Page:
Rethinking the Corporation (and Race) in America: Can Law (and Professionalization) Fix "Minor" Problems of Externalization, Internalization, and Governance?
Ramirez, Steven A., St. John's Law Review
Much misconduct has been laid at the doorstep of the modern corporation, particularly in light of a historic surge in corporate corruption beginning in 2001.1 On many levels, this has resulted in a healthy rethinking of the premises of the modern corporation and whether some degree of legal restructuring is needed.2 This Article takes a different path. It focuses on what is right about the modern publicly held corporation and attempts to decouple these attributes from the debate about what needs to be fixed.3 It therefore attempts to show that much of this "blame game" is ill-founded and misdirected.4 It instead argues for a more austere restructuring that would actually transcend the corporation per se and focuses on the apparent locus of the difficulties-the management of the large, publicly held business enterprise.5
The misdeeds commonly attributed to the corporation are hardly inherent to the corporation, or the inexorable result of exclusive attributes of the corporation.6 The essence of the modern corporation consists of two important elements: (1) limited liability; and (2) the ability to lock in capital regardless of the desires of individual owners or creditors.7 Combined with the shareholder primacy principle, which holds that a corporation operates chiefly for the benefit of stockholders,8 these elements have maximized the flow of capital from passive investors to productive enterprises and rightfully make the corporation a candidate for the "greatest single discovery of modern times."9 These elements explain why society has, and needs, the modern corporation.10 These elements need not be associated with the misconduct that corporations happen to perpetrate. Nor do these elements logically create inappropriate incentives or proclivities toward such misconduct.
This is not to say there are no structural problems with the modern corporation. The corporation is a profit-maximizing institution.11 As such, it will rationally seek to externalize as many costs associated with its activities that it possibly can within the bounds of the law.12 This is the cost externalization issue. Similarly, a corporation will fail to see and exploit socially desirable investments which yield external benefits in excess of costs if it cannot internalize sufficient benefits to justify its investment costs.13 This is the benefit internalization issue. There are also problems associated with corporate governance. A chief executive officer ("CEO") of a modern corporation will often wield tremendous economic power and be tempted to use such power to enrich himself without regard to the welfare of the corporation.14 This is the agency costs issue. These three issues pose economic challenges to the institutional structure of the corporation, but they do not give rise, inevitably, to the corporate misbehavior that has been a recurring historical experience. Because these issues transcend the corporation and are not inherent to the corporation, I term these problems "minor" problems even though I recognize they impose major economic costs. Essentially, these problems go to the management of the public corporation rather than corporate structure per se. Thus, the challenge to the law is to permit society to exploit fully the benefits of the corporation while minimizing the costs associated with externalization, internalization, and governance.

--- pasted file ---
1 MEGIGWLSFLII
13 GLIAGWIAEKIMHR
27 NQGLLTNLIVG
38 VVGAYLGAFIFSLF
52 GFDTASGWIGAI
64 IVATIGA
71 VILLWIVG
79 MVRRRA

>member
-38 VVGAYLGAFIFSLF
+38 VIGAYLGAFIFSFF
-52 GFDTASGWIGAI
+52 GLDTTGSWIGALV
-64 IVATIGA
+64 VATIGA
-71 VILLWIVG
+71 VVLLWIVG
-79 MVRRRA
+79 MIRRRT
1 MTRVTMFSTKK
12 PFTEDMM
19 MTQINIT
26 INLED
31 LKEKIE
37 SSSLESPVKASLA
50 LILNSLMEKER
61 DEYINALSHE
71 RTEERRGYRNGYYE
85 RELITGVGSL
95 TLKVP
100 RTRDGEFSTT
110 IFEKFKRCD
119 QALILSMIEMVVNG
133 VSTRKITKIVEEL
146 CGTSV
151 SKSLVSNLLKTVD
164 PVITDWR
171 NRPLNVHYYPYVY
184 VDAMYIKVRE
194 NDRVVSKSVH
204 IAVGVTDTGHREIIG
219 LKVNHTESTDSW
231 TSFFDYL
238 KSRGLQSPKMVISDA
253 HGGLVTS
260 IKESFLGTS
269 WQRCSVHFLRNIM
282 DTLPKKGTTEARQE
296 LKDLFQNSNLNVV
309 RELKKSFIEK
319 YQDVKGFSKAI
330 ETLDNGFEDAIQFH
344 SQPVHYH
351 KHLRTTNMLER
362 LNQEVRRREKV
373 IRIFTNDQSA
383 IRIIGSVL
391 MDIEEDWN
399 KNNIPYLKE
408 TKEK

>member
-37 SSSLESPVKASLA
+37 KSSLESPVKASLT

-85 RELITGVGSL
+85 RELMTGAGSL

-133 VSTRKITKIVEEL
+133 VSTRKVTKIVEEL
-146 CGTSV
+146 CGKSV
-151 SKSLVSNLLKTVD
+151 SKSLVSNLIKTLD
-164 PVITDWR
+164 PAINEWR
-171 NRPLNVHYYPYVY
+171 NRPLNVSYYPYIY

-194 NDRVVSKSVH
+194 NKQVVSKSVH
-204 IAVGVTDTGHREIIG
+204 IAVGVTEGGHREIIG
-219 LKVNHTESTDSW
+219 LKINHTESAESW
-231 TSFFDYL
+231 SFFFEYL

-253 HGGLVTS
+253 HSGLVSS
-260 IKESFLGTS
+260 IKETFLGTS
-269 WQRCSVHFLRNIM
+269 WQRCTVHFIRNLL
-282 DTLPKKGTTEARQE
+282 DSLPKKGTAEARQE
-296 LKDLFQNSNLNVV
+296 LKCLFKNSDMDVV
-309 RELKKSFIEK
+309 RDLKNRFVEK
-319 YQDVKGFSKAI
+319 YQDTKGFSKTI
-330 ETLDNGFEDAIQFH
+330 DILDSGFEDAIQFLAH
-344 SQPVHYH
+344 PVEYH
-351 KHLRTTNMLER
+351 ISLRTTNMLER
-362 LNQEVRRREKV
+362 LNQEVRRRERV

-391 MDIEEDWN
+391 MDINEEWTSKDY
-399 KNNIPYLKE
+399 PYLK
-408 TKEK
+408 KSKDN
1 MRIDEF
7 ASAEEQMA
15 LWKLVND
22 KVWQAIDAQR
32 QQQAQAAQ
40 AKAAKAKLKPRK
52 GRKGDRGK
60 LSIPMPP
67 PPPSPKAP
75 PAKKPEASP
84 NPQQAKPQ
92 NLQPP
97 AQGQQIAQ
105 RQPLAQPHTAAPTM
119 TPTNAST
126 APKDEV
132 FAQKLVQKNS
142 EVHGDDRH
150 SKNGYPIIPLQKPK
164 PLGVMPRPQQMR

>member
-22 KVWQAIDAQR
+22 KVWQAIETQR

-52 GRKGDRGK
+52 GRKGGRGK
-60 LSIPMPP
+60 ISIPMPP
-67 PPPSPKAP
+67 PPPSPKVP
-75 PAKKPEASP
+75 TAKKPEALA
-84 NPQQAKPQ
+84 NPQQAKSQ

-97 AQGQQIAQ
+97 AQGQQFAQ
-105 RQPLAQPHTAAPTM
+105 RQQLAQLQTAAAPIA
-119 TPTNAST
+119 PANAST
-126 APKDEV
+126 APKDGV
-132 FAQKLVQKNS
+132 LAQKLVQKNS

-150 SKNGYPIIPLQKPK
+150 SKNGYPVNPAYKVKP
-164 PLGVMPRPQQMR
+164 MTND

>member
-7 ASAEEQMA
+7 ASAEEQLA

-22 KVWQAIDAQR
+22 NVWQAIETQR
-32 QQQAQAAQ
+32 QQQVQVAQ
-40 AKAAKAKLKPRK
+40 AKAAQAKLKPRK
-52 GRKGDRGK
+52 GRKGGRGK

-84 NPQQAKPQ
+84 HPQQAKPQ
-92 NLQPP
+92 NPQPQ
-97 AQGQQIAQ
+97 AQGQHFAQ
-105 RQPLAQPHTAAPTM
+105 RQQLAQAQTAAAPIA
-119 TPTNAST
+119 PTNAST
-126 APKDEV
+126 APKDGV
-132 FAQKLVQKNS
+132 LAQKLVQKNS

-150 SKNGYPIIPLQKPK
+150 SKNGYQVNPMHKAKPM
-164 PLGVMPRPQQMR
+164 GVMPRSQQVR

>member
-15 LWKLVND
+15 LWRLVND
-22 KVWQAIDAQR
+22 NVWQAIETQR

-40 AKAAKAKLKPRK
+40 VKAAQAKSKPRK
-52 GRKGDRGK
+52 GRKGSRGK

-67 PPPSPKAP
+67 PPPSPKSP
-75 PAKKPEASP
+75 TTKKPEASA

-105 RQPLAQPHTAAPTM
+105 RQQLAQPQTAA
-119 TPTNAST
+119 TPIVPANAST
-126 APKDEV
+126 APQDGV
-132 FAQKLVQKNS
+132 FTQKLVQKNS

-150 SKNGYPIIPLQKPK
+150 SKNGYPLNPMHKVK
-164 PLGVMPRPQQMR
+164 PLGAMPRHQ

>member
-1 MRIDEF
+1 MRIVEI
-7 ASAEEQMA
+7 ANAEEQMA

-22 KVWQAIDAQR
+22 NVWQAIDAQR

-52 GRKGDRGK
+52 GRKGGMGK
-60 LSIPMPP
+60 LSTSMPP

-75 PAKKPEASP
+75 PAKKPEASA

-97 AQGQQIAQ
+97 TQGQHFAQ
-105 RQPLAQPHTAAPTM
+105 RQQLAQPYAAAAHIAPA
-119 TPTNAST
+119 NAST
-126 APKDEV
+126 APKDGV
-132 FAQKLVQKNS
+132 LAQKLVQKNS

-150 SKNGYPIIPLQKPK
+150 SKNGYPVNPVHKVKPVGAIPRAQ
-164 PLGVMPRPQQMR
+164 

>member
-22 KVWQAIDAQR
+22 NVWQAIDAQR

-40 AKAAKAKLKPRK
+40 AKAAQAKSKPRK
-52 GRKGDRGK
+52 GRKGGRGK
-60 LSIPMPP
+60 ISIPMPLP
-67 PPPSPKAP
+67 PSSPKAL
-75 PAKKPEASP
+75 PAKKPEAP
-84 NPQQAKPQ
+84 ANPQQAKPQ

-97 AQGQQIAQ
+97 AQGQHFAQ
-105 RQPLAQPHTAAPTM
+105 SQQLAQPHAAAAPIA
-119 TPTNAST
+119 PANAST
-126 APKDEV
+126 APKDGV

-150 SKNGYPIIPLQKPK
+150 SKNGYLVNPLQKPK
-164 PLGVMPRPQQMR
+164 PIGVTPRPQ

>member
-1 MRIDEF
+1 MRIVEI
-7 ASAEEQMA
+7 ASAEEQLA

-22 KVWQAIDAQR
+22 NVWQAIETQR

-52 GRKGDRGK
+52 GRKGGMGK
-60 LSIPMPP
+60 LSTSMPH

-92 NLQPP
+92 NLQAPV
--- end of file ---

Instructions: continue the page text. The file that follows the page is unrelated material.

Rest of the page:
This Article seeks to highlight these central points, in the specific context of race in America.15 Part I will seek to show what is right and wrong with the modern corporation. Part II will demonstrate, in general, how the law should respond to this realization of the fundamental strengths and the more "minor" weaknesses of the modern corporation. Part III will apply these lessons to the problems of race in America in 2005. The Article concludes that law plays an important role in the dementia of corporate wrongdoing but that the legal foundation of the corporation itself is not to blame. …